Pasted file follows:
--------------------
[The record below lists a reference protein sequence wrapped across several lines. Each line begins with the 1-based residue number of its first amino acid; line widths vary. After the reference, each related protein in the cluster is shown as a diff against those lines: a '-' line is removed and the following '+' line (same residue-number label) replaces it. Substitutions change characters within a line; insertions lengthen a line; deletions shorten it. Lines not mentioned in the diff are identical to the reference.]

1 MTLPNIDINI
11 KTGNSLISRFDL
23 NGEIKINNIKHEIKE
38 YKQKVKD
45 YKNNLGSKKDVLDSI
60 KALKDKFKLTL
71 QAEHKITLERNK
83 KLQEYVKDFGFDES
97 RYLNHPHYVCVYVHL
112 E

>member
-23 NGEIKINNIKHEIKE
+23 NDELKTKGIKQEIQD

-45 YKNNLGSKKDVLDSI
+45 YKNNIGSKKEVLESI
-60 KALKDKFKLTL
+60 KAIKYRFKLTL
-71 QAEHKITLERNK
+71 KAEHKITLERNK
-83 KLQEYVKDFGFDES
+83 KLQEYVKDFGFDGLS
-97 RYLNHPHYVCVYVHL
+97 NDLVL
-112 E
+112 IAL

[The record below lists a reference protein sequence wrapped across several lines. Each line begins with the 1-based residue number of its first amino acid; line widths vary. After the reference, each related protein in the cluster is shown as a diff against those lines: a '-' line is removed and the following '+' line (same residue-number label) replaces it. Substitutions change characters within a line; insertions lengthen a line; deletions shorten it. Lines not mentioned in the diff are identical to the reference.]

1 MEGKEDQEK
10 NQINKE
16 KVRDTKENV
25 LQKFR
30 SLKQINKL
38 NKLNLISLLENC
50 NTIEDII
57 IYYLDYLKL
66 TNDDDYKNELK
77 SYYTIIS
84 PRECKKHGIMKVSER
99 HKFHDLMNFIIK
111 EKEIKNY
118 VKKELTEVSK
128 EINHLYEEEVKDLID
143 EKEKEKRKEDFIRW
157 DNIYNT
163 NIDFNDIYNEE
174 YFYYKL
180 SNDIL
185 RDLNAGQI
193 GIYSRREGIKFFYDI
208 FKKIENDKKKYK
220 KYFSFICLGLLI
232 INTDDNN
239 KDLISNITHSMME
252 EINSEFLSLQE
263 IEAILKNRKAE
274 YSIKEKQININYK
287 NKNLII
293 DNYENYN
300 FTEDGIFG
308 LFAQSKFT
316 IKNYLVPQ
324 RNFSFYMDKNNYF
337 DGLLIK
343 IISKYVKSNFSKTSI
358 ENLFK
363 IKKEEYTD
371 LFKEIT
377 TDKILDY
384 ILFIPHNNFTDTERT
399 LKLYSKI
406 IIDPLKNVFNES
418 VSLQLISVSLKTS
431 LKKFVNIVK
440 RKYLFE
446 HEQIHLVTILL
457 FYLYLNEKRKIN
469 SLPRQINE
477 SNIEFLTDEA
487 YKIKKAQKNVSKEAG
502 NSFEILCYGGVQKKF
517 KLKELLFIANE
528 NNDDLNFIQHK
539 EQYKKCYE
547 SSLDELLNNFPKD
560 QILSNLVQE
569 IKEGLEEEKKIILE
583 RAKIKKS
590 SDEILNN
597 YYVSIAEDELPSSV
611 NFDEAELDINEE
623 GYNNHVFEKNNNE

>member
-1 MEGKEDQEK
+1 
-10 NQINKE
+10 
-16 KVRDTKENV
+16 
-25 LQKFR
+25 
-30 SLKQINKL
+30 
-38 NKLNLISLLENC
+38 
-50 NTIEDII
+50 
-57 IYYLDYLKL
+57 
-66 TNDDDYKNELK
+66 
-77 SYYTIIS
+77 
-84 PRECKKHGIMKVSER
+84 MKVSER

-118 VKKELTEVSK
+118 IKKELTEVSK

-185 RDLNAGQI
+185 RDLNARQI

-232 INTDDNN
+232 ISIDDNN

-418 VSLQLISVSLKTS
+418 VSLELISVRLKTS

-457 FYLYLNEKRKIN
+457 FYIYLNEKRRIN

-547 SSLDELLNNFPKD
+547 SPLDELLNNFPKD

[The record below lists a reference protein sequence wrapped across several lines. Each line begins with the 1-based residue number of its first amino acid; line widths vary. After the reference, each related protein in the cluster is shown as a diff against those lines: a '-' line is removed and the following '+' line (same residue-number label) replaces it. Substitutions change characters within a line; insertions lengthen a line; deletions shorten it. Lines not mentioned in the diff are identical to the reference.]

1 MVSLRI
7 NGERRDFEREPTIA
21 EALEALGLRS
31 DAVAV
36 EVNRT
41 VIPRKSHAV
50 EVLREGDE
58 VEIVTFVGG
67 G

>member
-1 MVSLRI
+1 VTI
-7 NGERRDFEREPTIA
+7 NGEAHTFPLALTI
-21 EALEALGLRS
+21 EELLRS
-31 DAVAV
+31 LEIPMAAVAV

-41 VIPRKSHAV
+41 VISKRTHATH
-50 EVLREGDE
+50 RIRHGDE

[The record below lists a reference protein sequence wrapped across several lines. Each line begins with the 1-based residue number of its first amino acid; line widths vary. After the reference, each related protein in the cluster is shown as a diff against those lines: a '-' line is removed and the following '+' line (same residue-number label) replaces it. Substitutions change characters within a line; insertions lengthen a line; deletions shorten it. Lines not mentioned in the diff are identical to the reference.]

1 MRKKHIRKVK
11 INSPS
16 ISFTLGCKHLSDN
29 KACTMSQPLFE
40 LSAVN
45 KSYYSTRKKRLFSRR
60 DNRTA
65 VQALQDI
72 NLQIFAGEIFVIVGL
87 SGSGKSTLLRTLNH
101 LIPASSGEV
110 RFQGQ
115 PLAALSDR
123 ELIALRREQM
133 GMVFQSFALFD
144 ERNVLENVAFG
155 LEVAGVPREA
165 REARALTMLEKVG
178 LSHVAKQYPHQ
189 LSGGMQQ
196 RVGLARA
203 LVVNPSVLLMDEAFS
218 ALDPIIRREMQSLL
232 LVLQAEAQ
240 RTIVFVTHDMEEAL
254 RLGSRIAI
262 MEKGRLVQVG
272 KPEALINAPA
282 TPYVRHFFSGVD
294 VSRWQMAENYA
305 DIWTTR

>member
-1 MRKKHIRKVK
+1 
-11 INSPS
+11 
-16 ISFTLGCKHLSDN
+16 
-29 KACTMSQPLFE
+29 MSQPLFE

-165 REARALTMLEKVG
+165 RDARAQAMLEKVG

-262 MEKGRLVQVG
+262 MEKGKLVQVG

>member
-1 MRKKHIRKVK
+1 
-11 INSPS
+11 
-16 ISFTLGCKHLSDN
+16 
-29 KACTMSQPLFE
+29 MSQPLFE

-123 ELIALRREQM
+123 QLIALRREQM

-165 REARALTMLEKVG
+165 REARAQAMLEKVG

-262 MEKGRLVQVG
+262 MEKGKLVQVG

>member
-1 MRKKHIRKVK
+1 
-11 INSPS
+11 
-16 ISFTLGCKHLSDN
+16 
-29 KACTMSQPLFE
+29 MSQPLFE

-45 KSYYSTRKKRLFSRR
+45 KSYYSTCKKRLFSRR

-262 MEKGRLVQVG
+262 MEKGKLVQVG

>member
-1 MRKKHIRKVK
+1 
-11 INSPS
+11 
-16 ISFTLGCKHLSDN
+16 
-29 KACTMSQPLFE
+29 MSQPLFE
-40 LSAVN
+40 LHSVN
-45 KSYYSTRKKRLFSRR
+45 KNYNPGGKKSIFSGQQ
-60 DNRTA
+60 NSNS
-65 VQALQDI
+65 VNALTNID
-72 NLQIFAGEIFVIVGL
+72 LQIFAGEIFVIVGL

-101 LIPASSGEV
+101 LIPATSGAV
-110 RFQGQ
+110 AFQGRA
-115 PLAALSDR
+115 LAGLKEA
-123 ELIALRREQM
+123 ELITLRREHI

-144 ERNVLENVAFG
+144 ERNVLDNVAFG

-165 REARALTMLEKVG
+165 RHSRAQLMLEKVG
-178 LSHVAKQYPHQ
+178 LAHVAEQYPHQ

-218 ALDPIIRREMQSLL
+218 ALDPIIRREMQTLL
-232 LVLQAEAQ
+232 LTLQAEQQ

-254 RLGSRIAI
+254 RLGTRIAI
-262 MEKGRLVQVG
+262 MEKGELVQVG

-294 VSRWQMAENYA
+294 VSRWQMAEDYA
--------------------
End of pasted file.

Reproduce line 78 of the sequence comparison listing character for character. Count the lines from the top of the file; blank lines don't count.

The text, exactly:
477 SNIEFLTDEA